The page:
Catholic school withdraws from vaccination programme
LONDON, ENGLAND - A leading Catholic high school has withdrawn from a nationwide vaccination programme because part of the vaccine was derived 30 years ago from the tissue of an aborted foetus. But a national health care ethics centre has told the British bishops that Catholic parents should feel free to choose whether their children take part in the measles-rubella national vaccination campaign.
The high school, Ampleforth College, North Yorkshire, announced in mid-October that it would not allow its students — all boys — to receive the rubella vaccine. A statement by Benedictine Father Leo Chamberlain, Ampleforth headmaster, said that "an absolute respect for human life requires the condemnation of direct abortion and a refusal to benefit from the products of an evil action."
"Alternative forms of vaccination against measles, which is the main object of the present campaign, are available, and we will seek to make an alternative available," said Father Chamberlain.
He urged drug companies to produce a vaccine from cultures that were universally acceptable. "We believe that now is the time to ensure that the products of abortion are never again used for medical Purposes," he said.
In a letter to parents of the students, Father Chamberlain pointed °ut that if pregnant women caught Nbella, serious harm could be caused t 0 the unborn child. He advised parents to accept the vaccination for fteir daughters. But he asked parents to back the school, a prominent alltoys institution, to press for changes m the vaccine available.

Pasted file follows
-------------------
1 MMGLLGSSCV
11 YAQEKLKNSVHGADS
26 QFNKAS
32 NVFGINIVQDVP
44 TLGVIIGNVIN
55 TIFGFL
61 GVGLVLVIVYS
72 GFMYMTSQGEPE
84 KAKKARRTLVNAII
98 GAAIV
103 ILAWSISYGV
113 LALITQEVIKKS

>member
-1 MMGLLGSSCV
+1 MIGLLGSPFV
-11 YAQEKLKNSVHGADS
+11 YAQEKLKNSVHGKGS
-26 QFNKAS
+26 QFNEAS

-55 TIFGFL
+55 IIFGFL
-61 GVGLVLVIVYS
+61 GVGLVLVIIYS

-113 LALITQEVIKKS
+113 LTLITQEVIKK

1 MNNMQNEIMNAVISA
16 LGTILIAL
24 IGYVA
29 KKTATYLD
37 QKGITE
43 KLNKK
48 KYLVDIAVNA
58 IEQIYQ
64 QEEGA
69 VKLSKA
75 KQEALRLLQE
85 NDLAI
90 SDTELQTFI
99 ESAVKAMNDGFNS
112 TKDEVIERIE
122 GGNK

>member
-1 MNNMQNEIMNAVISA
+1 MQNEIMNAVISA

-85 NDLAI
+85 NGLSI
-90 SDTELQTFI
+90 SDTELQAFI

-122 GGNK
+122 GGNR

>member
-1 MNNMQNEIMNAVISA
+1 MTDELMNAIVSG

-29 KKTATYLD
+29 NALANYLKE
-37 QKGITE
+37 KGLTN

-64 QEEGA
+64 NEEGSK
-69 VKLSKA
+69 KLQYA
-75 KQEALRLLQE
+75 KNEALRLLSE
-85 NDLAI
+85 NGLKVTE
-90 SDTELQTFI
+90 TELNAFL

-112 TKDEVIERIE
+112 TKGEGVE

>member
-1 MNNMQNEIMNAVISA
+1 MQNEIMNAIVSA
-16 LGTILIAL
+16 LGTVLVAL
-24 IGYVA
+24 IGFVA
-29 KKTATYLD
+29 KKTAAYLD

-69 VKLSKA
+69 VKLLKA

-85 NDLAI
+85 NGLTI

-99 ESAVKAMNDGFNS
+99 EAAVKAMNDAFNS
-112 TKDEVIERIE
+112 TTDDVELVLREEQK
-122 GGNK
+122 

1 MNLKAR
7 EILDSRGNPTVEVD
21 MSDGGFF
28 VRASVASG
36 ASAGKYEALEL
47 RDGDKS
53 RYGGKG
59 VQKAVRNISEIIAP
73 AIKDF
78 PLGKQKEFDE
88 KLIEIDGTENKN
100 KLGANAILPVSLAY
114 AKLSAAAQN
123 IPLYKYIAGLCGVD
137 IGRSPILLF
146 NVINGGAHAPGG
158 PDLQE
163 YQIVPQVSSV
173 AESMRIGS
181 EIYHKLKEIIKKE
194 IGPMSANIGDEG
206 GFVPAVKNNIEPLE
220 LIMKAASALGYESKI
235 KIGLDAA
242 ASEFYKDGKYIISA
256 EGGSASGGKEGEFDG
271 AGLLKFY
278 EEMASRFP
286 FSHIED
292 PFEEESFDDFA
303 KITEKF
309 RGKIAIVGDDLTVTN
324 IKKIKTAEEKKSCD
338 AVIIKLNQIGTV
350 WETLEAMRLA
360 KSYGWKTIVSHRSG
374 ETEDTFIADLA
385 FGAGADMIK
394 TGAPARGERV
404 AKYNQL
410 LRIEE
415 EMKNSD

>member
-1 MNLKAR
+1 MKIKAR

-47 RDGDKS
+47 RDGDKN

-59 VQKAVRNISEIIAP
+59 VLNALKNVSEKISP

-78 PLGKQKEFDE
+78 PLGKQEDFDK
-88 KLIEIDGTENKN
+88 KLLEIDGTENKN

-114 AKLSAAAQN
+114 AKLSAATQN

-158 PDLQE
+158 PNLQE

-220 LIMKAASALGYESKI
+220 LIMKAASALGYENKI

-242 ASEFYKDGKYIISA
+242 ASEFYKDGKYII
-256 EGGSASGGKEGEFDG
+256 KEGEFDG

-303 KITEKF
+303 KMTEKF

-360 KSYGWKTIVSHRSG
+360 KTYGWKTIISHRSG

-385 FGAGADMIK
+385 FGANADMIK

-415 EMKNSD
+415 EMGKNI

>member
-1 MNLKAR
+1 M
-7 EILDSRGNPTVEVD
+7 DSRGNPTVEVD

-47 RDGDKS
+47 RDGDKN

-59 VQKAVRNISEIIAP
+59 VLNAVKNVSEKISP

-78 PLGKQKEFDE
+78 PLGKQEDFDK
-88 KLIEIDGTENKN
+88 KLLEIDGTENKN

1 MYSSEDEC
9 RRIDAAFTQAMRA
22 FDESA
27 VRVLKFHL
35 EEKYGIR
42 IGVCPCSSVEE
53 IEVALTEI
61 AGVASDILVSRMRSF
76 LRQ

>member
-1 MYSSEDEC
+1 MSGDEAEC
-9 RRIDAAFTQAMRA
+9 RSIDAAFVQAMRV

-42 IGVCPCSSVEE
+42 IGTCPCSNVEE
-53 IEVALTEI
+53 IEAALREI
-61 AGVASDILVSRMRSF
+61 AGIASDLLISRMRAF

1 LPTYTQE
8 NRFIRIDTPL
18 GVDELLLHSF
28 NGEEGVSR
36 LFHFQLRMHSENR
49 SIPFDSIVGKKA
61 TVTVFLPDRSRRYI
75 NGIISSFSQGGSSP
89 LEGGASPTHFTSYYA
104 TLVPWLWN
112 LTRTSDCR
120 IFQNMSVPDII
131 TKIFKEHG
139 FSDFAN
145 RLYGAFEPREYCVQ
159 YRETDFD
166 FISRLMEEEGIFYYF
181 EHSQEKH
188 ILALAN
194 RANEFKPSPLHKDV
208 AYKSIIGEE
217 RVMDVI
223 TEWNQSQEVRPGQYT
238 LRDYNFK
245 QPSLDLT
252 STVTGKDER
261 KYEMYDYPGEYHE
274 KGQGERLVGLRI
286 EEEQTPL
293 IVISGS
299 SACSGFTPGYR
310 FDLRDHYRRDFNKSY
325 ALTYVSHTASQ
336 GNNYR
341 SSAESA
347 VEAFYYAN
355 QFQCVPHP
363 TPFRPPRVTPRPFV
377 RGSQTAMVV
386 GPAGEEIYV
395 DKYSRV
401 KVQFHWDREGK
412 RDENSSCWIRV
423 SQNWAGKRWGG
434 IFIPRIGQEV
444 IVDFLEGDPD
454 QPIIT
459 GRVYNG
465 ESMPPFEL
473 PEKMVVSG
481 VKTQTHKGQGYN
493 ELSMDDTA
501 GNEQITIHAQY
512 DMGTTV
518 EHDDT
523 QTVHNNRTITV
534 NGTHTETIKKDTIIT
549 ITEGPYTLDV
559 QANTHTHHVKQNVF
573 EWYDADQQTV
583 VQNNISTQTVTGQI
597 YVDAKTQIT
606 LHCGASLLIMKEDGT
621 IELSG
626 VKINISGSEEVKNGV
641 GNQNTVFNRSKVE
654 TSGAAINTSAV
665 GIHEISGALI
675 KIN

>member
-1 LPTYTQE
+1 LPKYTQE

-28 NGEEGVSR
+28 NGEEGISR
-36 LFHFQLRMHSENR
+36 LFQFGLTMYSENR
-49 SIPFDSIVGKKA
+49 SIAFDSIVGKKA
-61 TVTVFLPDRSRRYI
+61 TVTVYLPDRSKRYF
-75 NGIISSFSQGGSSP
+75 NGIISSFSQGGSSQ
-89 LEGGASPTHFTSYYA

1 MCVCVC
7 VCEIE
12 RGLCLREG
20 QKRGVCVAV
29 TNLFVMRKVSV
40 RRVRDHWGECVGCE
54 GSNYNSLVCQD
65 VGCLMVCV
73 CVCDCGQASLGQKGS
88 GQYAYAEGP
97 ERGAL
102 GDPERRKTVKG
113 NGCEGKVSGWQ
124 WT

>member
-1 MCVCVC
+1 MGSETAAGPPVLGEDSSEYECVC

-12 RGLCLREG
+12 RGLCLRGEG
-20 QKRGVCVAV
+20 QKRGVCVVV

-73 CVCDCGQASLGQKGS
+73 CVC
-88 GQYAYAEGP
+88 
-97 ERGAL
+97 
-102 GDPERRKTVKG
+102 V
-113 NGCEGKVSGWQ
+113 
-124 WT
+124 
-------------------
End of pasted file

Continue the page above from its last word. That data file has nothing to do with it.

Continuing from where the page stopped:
"We must now give witness to values for which we stand," he wrote. The Linacre Centre for Health Care Ethics advised the British bishops that parents who allow their children to be immunised with the rubella vaccine are not condoning abortion. "No abortions have been connected with the production of the rubella vaccine other than the original abortion through which the tissue for the cell line was obtained, and no further abortions are required," the Linacre Centre stated. "So in agreeing to rubella vaccination, one is not failing to prevent further abortions, which some may have imagined were involved in the production of the vaccine," The Linacre Centre acknowledged that parents should recognise the desirability of securing immunity from rubella for their children. "Might there, however, be an obligation to refuse consent to rubella vaccination in order to discourage the demand among biomedical scientists for foetal tissue from aborted babies?" its briefing paper asked. The answer depends on whether people thought their refusal of consent had much chance of discouraging the demand for foetal tissue from aborted babies, the guidance said. Bishop Christopher Budd of Plymouth, England, chairman of the department for Christian responsibility and citizenship of the Bishops' Conference of England and Wales, said Catholic parents could have differing views. "The substantial benefits of this vaccine, for which there is no substitute available, may be accepted," he said. Dr Kenneth Caiman, the Chief Medical Officer of Health, has promised that alternative vaccines will be explored after a meeting with representatives of 14 religious groups.
The CatholicNews, November 27, 1994